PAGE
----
Do Bankruptcy Courts Impose Uniform Post-Discharge Credit Reporting Rules?

Bankruptcy courts have awarded damages due to incorrect and misleading credit reporting under numerous legal theories, including violation of the discharge injunction and automatic stay provisions of the Bankruptcy Code, as well as violation of the federal Fair Debt Collection Practices Act (“FDCPA”) and Fair Credit Reporting Act (“FCRA”). However, application of these laws varies within the court system.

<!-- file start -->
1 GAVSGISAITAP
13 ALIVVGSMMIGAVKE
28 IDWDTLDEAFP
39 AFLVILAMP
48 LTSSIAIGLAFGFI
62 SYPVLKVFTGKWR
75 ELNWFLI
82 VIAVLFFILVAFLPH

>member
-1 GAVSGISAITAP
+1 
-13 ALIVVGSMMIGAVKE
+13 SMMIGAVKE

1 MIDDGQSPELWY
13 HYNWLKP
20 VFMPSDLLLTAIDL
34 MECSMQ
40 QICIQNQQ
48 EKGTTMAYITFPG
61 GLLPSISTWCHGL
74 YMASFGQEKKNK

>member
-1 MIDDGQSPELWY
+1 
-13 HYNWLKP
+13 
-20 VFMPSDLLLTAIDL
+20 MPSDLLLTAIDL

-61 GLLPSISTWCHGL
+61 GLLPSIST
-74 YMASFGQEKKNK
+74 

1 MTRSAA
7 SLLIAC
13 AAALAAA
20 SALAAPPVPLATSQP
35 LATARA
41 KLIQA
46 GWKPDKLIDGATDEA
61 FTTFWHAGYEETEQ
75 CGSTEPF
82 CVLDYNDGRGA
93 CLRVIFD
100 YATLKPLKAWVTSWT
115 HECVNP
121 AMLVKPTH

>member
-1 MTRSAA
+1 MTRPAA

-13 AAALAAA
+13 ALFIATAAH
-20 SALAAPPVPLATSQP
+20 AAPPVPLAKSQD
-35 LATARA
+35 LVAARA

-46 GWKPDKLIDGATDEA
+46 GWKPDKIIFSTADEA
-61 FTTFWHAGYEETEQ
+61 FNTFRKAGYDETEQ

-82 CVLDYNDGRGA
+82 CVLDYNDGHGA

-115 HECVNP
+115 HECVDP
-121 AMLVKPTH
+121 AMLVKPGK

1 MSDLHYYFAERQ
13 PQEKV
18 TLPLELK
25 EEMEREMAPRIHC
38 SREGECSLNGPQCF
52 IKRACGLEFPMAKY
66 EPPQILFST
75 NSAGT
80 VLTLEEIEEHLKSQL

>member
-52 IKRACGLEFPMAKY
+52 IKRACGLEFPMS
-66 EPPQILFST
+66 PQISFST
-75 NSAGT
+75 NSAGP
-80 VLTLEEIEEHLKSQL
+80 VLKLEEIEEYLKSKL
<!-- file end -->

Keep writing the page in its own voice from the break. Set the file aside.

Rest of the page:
The bankruptcy discharge injunction “operates as an injunction against the commencement or continuation of an action, the employment of process of an act to collect, recover or offset any such debt as a personal liability of the debtor, whether or not such discharge is waived.” One line of bankruptcy cases has held that in addition to the erroneous credit reporting, a creditor must perform some other overt act to collect the discharged debt in order to violate the discharge injunction. These courts reason that the Bankruptcy Code does not require a creditor to take an affirmative step to notify credit reporting agencies that a debt has been discharged. These courts do not view the mere carryover of the pre-discharge debt on the credit report as an attempt to collect the debt.